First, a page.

"The war never ends. Tomorrow it will start again," remarks a character in "Goodbye Julia," the first Sudanese film ever selected for Cannes.
It explores the racism fueling decades of conflict in the country, and director Mohamed Kordofani admitted to "contradictory feelings" about walking the glitzy red carpet of the Cannes Film Festival while his fellow Sudanese are cowering from bombs.
The irony is not lost on Kordofani, who did not expect his debut feature to coincide with the breakout of a new conflict in Sudan.
"Right now, I am stranded in Cannes," he joked in an interview with AFP on a seaside terrace overlooking a flotilla of yachts, before adding on a serious note that he was "heartbroken" by the conflict and the fact he could not go home.
"The bombing needs to stop," said the former aircraft engineer, who packed in his career to start a film production company.
"Goodbye Julia" is playing in the Un Certain Regard category in Cannes, a segment focusing on young, innovative talent.
The film starts in 2005 after the end of an earlier bout of fighting, between Khartoum and the separatist south, and ends as South Sudan gains independence in 2011.
It tells the story of how a covered-up murder brings a southern Sudanese woman, Julia, into contact with a northern Sudanese woman, Mona, and her overbearing conservative husband.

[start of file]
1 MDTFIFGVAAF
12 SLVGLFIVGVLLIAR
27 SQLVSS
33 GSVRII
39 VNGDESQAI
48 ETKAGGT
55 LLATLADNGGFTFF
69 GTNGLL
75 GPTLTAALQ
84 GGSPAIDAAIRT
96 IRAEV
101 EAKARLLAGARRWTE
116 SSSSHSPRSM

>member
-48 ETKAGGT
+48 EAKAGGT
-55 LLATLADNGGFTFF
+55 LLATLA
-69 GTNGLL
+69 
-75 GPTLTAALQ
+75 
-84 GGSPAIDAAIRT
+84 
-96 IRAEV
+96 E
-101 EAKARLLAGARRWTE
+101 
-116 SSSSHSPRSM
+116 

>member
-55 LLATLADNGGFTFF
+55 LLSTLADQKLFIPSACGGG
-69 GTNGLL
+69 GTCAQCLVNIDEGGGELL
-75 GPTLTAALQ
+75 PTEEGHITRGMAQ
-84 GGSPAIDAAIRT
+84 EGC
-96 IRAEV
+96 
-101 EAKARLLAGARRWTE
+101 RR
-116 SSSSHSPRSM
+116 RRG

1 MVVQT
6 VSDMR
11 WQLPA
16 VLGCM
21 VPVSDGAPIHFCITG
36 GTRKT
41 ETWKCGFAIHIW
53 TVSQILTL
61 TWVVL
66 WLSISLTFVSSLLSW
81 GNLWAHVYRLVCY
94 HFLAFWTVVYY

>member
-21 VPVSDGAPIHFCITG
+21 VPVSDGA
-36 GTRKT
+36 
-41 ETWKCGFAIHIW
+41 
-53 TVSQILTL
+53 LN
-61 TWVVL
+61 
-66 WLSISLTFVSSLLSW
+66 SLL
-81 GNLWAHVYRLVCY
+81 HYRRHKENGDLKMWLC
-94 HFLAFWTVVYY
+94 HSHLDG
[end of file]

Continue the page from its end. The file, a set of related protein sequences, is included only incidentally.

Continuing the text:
'My own transformation'
The two women's friendship is complex, and the racist undercurrent between Arabs and black Africans that stalks the Middle East and North Africa is on stark display.
Mona's husband refers to the southerners as "slaves" and "savages," and she is forced to confront her own ingrained racism, while gender roles are also explored.
Kordofani said he was inspired by how his own views had changed over the past decade.
"I started to review how I was behaving in my previous relationships. I reviewed my own racism."
He said discrimination was so deeply ingrained in Sudan that "to this day, I don't know if I'm completely not racist."
While racism is not at the heart of Sudan's current conflict, Kordifani said the film's message was still relevant, as the country lurches from one broken cease-fire to the next, and residents hunker down with barely any food or supplies.
"I don't think the war will end unless we change. We the people, not the government. We need to be equal, and we need to be inclusive, and we need to learn to coexist."
Critics have warmly received "Goodbye Julia," with Screen calling it "a gut-wrenching and emotionally rewarding tale."
The Hollywood Reporter said it had "shades of a thriller" and praised Kordofani's "fine direction."